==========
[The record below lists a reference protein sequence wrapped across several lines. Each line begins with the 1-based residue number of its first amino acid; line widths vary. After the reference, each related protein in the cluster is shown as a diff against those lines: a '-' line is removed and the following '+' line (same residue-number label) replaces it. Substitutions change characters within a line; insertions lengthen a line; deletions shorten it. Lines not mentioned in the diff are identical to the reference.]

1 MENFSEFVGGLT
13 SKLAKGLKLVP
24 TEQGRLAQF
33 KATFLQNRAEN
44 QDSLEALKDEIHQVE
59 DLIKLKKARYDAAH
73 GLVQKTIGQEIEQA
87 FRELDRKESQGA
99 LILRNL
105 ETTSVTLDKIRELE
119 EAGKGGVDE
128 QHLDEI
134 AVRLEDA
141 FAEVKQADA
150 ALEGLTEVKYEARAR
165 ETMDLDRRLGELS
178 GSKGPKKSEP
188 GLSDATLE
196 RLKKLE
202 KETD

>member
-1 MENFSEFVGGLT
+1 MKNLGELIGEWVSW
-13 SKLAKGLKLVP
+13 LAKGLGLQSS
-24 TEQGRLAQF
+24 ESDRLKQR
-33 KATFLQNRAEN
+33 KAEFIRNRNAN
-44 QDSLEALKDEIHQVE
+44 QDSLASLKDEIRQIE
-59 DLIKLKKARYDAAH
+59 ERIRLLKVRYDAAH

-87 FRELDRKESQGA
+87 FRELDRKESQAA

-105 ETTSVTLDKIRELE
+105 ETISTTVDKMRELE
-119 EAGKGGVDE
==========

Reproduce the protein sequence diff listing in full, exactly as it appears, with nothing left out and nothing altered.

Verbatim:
[The record below lists a reference protein sequence wrapped across several lines. Each line begins with the 1-based residue number of its first amino acid; line widths vary. After the reference, each related protein in the cluster is shown as a diff against those lines: a '-' line is removed and the following '+' line (same residue-number label) replaces it. Substitutions change characters within a line; insertions lengthen a line; deletions shorten it. Lines not mentioned in the diff are identical to the reference.]

1 MENFSEFVGGLT
13 SKLAKGLKLVP
24 TEQGRLAQF
33 KATFLQNRAEN
44 QDSLEALKDEIHQVE
59 DLIKLKKARYDAAH
73 GLVQKTIGQEIEQA
87 FRELDRKESQGA
99 LILRNL
105 ETTSVTLDKIRELE
119 EAGKGGVDE
128 QHLDEI
134 AVRLEDA
141 FAEVKQADA
150 ALEGLTEVKYEARAR
165 ETMDLDRRLGELS
178 GSKGPKKSEP
188 GLSDATLE
196 RLKKLE
202 KETD

>member
-1 MENFSEFVGGLT
+1 MKNLGELIGEWVSW
-13 SKLAKGLKLVP
+13 LAKGLGLQSS
-24 TEQGRLAQF
+24 ESDRLKQR
-33 KATFLQNRAEN
+33 KAEFIRNRNAN
-44 QDSLEALKDEIHQVE
+44 QDSLASLKDEIRQIE
-59 DLIKLKKARYDAAH
+59 ERIRLLKVRYDAAH

-87 FRELDRKESQGA
+87 FRELDRKESQAA

-105 ETTSVTLDKIRELE
+105 ETISTTVDKMRELE
-119 EAGKGGVDE